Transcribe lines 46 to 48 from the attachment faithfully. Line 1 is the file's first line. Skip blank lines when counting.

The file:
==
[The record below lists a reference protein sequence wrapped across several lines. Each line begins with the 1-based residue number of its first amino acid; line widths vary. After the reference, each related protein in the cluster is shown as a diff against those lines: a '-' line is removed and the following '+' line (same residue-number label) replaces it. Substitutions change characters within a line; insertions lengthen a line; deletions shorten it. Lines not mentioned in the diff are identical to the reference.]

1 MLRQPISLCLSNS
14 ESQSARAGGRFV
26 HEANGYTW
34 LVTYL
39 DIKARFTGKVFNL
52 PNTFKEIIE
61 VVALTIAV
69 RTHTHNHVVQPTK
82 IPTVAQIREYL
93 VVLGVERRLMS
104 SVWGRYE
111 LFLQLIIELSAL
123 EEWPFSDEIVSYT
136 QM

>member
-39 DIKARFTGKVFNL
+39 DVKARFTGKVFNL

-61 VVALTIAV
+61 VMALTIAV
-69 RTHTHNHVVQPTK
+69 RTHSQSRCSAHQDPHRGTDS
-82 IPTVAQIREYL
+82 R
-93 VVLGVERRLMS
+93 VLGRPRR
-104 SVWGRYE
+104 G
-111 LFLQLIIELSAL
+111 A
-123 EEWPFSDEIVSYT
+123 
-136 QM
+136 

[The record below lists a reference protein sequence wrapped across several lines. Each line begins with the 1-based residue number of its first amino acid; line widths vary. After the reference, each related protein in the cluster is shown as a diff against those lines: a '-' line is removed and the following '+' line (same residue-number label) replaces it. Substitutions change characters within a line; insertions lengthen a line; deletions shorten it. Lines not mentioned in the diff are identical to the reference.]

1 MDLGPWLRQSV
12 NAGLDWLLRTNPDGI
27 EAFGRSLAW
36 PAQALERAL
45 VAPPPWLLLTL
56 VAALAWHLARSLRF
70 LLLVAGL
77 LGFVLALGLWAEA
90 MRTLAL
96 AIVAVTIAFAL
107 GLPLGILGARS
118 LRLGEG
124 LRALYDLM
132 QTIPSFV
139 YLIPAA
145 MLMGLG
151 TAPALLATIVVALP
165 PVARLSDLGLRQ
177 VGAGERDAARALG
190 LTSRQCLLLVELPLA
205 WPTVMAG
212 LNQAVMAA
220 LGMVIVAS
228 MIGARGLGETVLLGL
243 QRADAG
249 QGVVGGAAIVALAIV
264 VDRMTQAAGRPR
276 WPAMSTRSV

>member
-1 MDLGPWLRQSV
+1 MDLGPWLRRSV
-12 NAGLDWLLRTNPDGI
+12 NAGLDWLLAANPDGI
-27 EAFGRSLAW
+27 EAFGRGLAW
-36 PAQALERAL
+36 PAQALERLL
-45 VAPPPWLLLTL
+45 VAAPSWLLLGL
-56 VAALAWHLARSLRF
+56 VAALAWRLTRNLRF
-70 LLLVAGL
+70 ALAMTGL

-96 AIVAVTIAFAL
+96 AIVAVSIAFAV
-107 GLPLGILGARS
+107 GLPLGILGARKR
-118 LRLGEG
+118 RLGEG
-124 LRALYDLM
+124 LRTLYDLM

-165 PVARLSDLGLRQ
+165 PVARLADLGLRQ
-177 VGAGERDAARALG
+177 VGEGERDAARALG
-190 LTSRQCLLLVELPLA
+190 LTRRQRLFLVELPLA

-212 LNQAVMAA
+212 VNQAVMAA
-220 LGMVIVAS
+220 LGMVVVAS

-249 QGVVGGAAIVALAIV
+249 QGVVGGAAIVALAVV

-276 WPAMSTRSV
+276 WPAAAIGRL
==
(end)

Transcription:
107 GLPLGILGARS
118 LRLGEG
124 LRALYDLM